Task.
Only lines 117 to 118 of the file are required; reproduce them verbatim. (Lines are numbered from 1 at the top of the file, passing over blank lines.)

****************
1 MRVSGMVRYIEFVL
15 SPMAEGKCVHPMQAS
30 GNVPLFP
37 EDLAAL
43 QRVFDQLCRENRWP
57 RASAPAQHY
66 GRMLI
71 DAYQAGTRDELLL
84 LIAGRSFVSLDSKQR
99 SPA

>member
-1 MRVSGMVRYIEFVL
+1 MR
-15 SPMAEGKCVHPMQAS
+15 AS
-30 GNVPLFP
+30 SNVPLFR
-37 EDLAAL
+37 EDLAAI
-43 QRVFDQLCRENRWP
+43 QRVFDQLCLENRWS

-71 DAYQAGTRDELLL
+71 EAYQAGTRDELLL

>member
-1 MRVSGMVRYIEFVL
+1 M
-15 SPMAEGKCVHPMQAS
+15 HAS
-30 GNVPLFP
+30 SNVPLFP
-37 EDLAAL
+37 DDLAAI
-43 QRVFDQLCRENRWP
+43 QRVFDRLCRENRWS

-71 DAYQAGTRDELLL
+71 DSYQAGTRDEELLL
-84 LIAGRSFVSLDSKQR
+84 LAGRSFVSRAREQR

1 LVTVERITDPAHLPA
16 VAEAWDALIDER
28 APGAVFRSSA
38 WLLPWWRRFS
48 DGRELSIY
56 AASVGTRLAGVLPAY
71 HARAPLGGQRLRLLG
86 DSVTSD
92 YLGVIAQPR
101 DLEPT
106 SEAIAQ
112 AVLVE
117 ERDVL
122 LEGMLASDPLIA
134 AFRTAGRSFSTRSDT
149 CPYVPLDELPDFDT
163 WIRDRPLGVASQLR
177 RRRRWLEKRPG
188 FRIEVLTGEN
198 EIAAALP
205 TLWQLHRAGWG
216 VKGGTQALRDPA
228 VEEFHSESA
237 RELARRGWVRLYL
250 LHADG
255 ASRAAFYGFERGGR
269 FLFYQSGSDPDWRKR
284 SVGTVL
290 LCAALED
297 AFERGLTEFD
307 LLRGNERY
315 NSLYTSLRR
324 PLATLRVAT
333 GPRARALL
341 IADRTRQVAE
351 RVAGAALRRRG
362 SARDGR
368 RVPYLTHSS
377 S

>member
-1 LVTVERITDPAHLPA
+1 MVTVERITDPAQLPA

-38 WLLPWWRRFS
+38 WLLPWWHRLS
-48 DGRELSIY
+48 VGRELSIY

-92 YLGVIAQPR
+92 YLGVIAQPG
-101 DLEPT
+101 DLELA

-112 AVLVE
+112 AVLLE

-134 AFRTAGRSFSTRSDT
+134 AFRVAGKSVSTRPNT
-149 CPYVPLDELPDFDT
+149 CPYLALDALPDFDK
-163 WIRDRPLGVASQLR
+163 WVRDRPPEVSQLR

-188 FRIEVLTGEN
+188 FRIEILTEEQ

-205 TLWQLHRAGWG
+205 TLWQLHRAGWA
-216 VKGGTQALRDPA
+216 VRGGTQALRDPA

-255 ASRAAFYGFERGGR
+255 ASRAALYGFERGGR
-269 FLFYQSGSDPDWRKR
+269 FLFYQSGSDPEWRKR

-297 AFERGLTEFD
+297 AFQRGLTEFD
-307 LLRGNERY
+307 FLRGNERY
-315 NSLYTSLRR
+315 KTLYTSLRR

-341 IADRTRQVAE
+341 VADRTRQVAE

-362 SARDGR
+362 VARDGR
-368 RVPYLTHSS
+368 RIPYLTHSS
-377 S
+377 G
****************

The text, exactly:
-368 RVPYLTHSS
+368 RIPYLTHSS